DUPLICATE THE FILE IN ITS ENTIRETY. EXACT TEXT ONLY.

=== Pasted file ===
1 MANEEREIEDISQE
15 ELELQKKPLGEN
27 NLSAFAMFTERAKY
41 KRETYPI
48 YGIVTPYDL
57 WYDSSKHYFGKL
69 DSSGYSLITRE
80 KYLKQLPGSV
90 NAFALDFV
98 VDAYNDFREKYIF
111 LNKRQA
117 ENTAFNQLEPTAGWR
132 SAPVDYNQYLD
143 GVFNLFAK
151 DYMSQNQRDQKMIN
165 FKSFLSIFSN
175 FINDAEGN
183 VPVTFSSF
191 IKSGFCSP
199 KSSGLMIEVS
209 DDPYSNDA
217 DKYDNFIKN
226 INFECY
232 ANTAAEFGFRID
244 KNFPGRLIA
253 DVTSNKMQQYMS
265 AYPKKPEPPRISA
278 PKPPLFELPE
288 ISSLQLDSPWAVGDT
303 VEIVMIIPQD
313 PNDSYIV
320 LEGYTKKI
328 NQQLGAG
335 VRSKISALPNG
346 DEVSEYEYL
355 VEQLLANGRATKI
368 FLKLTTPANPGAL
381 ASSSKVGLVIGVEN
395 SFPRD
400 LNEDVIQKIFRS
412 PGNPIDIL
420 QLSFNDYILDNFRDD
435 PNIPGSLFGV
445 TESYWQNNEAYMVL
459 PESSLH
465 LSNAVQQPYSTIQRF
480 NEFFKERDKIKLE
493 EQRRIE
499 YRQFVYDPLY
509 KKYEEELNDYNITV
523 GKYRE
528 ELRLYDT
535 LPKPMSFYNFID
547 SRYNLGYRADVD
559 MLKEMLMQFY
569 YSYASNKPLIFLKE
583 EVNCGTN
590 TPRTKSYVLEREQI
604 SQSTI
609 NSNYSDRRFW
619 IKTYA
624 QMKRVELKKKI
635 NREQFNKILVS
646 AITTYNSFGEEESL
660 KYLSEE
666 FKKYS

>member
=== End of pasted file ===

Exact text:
1 MANEEREIEDISQE
15 ELELQKKPLGEN
27 NLSAFAMFTERAKY
41 KRETYPI
48 YGIVTPYDL
57 WYDSSKHYFGKL
69 DSSGYSLITRE
80 KYLKQLPGSV
90 NAFALDFV
98 VDAYNDFREKYIF
111 LNKRQA
117 ENTAFNQLEPTAGWR
132 SAPVDYNQYLD
143 GVFNLFAK
151 DYMSQNQRDQKMIN
165 FKSFLSIFSN
175 FINDAEGN
183 VPVTFSSF
191 IKSGFCSP
199 KSSGLMIEVS
209 DDPYSNDA
217 DKYDNFIKN
226 INFECY
232 ANTAAEFGFRID
244 KNFPGRLIA
253 DVTSNKMQQYMS
265 AYPKKPEPPRISA
278 PKPPLFELPE
288 ISSLQLDSPWAVGDT
303 VEIVMIIPQD
313 PNDSYIV
320 LEGYTKKI
328 NQQLGAG
335 VRSKISALPNG
346 DEVSEYEYL
355 VEQLLANGRATKI
368 FLKLTTPANPGAL
381 ASSSKVGLVIGVEN
395 SFPRD
400 LNEDVIQKIFRS
412 PGNPIDIL
420 QLSFNDYILDNFRDD
435 PNIPGSLFGV
445 TESYWQNNEAYMVL
459 PESSLH
465 LSNAVQQPYSTIQRF
480 NEFFKERDKIKLE
493 EQRRIE
499 YRQFVYDPLY
509 KKYEEELNDYNITV
523 GKYRE
528 ELRLYDT
535 LPKPMSFYNFID
547 SRYNLGYRADVD
559 MLKEMLMQFY
569 YSYASNKPLIFLKE
583 EVNCGTN
590 TPRTKSYVLEREQI
604 SQSTI
609 NSNYSDRRFW
619 IKTYA
624 QMKRVELKKKI
635 NREQFNKILVS
646 AITTYNSFGEEESL
660 KYLSEE
666 FKKYS

>member